Are you hip to Experimental Cocktail Club? If you’re a serious cocktail enthusiast you should be. ECC, as it’s known, is a series of cocktail bars in Paris, London, and New York that are as cutting-edge as they are elegant. If there’s a cocktail equivalent to molecular gastronomy, it can be found in these clubby lounges, where wild, weird things are done with booze and mixers to make cocktails that are both fascinating and delicious. I’d be shocked if Wylie and Ferran haven’t dropped by yet. ECC bars aren’t snooty per se, but they’re into pushing boundaries, not serving vodka tonics, which makes them precisely the kinds of bars that that whiney, Yelp-style rant the New York Post published a couple of weeks ago was supposed to take down a notch. But bars aren’t for babies, and ECC is a bar for trying crazy, experimental drinks. You should therefore visit with an open mind, not a propensity for being offended. And despite, or perhaps because of, its exclusivity, ECC is doing great. So great, in fact, that it’s opening a summer bar in Ibiza this year called Experimental Beach Ibiza. The Balearic Islands have never tasted anything like it.
Opening in May, Experimental Beach Ibiza will be situated on the beaches of southern Ibiza’s Ses Salinas national reserve, and it promises "marvelous cocktails, fresh local food, and sumptuous sunbeds." That local food will come from the kitchen of chef Gerard Ortiz Arlandis. About those cocktails: They come from ECC bartenders in Paris, London, and New York, adding a beachy little twist. "Expect beautifully giant punch bowls perfect for sharing with friends as the sun sinks into the horizon," says the press release. Sounds good to me, I’d love for well-made punches to replace bottle service among elite drinkers. One vodka and three uninspired mixers does not a great cocktail make.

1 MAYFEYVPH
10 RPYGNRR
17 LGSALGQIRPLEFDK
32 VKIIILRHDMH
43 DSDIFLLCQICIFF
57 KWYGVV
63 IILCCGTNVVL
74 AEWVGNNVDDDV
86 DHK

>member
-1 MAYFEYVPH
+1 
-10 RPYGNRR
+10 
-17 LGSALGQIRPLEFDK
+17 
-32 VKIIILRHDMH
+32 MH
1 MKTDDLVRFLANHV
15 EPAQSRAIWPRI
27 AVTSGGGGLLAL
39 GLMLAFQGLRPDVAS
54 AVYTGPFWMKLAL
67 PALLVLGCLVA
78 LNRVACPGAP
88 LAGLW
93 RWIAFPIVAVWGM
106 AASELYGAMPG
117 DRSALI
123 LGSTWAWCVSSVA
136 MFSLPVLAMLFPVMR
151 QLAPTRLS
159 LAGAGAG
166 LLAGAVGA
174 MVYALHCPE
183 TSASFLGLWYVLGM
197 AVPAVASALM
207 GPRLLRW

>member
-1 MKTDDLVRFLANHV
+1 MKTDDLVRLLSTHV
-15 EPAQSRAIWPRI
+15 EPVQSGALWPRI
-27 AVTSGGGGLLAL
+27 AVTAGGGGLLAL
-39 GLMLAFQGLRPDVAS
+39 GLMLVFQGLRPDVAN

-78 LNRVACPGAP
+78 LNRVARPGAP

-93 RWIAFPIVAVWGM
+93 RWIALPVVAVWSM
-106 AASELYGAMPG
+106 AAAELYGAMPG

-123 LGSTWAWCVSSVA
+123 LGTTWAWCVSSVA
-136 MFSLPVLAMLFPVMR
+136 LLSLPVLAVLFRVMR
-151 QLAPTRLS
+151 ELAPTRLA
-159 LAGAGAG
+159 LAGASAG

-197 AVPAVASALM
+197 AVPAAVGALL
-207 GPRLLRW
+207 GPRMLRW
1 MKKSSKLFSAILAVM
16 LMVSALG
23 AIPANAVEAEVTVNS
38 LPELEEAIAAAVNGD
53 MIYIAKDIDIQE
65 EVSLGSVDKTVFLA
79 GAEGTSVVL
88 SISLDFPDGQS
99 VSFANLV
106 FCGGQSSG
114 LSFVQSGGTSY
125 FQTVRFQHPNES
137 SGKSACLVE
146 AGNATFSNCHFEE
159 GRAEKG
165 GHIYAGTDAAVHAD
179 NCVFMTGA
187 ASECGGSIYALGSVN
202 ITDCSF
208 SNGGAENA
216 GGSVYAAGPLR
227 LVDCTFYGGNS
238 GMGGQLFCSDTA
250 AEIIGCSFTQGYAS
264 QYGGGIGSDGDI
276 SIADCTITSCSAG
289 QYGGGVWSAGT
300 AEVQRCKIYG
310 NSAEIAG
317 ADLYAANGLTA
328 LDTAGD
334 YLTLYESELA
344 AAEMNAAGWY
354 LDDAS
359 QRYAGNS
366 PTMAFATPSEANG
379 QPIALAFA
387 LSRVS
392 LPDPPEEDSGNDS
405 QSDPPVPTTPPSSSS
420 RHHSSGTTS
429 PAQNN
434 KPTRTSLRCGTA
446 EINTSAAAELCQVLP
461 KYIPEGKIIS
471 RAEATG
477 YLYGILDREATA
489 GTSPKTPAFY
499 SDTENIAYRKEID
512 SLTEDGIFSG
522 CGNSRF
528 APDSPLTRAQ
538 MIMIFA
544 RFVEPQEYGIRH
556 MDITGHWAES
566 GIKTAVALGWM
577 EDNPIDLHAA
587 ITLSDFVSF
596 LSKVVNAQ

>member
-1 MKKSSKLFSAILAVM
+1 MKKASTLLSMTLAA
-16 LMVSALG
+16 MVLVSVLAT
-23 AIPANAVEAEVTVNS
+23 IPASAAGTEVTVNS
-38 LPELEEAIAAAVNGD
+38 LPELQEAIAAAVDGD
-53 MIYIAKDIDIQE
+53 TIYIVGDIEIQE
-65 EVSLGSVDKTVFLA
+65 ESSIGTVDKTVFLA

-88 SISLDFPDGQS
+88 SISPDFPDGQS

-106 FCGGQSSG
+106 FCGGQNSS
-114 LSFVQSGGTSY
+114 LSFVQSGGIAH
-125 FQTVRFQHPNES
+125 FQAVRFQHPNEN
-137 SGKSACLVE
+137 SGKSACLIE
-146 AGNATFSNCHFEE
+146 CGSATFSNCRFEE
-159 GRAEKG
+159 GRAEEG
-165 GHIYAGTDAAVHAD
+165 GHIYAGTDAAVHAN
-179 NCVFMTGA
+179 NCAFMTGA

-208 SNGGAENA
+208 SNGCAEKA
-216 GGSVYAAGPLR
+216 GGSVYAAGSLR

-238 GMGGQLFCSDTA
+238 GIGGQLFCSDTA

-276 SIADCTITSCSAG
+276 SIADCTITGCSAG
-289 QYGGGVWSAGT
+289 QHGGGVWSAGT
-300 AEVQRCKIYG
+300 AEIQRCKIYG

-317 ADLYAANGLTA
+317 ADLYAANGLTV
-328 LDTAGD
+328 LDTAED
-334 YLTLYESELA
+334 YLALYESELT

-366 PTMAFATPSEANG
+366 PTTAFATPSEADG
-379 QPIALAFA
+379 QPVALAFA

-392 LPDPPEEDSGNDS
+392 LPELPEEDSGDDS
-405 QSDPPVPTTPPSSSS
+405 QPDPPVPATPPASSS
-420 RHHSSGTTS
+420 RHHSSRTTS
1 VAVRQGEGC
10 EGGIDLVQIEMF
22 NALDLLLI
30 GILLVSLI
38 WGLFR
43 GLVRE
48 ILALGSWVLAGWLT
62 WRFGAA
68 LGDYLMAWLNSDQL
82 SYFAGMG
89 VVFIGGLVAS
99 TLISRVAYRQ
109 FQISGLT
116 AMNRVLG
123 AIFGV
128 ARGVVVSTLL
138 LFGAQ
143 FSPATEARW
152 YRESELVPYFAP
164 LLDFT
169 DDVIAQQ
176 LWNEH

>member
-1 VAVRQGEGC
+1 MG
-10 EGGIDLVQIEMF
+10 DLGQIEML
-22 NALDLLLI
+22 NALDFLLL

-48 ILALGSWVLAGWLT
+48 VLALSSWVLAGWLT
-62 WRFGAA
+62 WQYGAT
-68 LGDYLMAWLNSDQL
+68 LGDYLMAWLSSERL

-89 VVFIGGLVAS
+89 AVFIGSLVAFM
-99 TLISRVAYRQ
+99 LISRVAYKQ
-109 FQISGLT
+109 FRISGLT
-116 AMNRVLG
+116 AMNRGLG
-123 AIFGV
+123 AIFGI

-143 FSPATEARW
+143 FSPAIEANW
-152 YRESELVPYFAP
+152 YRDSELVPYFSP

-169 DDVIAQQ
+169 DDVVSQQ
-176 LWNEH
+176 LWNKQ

Of course, all of this raises the question: exactly how weird are these weird cocktails? When I visited the New York outpost of ECC last year to sip drinks with Mike Birbiglia, we had, among other cocktails, the Kinkakuji. It’s premade with coconut milk and regular cow’s milk, which is curdled and filtered twice, then mixed with overproof rum and Japanese whiskey. It takes 3 days to make. Then there was the Jack O’ Lantern. Directions: a whole egg is vigorously shaken with a large dose of butternut squash-infused Plantation Barbados 5 year old Rum and a bit of coconut milk and homemade cinnamon syrup. It’s served up, with some nutmeg freshly grated on the top. They were both as tasty as they were bizarre.
It remains to be seen whether visitors to Ibiza will be into flavors like these, but last I checked it’s a pretty open-minded island, so I like ECC’s chances. If you visit, be advised that you’re expected to step outside your comfort zone and try something different. If you order a vodka tonic, they won’t insult you for your uncreative order. But they will charge you extra for it.
Photo: Toni Ramon